Sanctions have often been successful, for example in the Philippines and in Nicaragua, as well as in Argentina and Uruguay under the Carter administration. Sanctions can be successful when the aim is to weaken the industrial, technological and military powers of a state. Purely symbolic sanctions, such as a boycott of the Olympic Games, are probably less useful. Cultural sanctions are even worse, because they are harmful. They cut off the flow of information. It becomes very difficult to monitor rights violations, the opposition cannot contact the outside world and new ideas cannot take root. Perhaps even the rulers will start to see that other systems can be successful if they are allowed to communicate with the outside world.

It is advisable to impose selective sanctions rather than all-out embargoes that harm the population indiscriminately. Sometimes, it can be enough to stop arms deliveries or oil exports. Not all kinds of sanctions necessarily harm the civilian population.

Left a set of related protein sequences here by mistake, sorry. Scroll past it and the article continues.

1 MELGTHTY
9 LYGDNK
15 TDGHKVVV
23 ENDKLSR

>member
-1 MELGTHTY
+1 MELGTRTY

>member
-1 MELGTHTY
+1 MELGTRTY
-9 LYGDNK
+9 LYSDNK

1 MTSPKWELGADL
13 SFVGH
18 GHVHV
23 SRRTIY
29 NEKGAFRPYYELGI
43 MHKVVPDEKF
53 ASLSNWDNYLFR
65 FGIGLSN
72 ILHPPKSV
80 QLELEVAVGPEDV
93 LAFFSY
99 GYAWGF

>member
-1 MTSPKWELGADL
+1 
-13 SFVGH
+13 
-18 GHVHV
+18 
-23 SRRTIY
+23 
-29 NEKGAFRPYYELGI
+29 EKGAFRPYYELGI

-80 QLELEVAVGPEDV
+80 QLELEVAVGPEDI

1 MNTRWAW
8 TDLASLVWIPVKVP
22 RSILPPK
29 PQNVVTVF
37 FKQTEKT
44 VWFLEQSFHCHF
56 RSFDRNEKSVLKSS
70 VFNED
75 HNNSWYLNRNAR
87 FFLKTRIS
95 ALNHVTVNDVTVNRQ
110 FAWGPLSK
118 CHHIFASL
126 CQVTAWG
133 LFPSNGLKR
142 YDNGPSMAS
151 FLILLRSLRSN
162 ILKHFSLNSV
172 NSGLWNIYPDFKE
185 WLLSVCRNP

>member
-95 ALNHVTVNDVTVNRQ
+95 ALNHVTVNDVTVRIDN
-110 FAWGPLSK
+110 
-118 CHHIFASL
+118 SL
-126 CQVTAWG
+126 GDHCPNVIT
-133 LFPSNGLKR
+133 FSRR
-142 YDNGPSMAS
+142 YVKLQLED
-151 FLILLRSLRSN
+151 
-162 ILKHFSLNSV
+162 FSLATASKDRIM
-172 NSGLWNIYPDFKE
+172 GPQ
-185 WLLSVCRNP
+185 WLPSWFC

It can never be the purpose to punish an entire population collectively. All-out embargoes are not only unjust, they are also counterproductive. They do not harm those who are supposed to be harmed, namely the rulers. On the contrary, they reinforce the rulers. The population will identify, not always without reason, the “foreigners” as those responsible for their predicament, a predicament which may be even worse than the one which caused the sanctions. They will rally behind their rulers because the sentiment of “we against the world” will spill over in virulent nationalism. Popular dissatisfaction will be directed to the outside world and away from the rulers. Sanctions are least effective in countries ruled by people who are insensitive to their population’s hardship, or, in other words, in countries where they are most needed.